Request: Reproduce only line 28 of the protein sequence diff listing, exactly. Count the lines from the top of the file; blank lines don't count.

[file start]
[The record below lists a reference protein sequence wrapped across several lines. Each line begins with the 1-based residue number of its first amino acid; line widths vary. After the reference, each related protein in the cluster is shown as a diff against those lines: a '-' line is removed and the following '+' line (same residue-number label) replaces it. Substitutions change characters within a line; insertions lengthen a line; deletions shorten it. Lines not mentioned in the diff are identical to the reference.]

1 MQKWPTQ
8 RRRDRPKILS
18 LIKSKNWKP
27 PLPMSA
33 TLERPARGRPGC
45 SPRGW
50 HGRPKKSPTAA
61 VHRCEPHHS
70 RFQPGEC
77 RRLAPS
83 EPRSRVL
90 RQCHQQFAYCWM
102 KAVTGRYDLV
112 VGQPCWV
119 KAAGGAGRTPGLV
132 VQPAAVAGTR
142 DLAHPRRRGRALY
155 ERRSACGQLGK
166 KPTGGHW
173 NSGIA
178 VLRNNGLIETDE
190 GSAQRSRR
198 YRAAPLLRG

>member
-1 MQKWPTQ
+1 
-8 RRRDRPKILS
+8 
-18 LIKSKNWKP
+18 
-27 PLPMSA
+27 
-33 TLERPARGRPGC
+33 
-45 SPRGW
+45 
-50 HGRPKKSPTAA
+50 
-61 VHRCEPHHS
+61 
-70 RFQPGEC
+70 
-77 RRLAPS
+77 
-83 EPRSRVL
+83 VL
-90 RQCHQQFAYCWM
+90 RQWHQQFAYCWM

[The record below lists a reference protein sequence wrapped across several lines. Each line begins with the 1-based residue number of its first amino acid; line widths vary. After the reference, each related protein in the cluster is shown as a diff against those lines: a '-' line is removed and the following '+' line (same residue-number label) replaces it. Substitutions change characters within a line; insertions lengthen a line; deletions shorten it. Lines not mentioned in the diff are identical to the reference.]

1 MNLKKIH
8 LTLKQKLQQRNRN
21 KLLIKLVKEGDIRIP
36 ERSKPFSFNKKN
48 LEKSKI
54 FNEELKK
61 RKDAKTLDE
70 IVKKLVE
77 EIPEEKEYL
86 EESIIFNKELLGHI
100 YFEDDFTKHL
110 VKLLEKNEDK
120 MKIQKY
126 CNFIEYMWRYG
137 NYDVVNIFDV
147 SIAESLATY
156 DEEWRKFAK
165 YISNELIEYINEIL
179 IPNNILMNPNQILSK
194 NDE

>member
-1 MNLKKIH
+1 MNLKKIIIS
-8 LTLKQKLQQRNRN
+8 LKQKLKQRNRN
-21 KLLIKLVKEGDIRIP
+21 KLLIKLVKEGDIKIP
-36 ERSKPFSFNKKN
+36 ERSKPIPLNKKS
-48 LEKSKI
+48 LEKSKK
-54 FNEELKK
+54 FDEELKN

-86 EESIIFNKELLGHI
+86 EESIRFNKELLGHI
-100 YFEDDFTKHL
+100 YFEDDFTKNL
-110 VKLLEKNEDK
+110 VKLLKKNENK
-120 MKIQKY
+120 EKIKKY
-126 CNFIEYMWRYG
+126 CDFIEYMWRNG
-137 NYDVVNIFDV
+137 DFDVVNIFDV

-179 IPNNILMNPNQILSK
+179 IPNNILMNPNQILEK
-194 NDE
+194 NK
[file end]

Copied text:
-8 RRRDRPKILS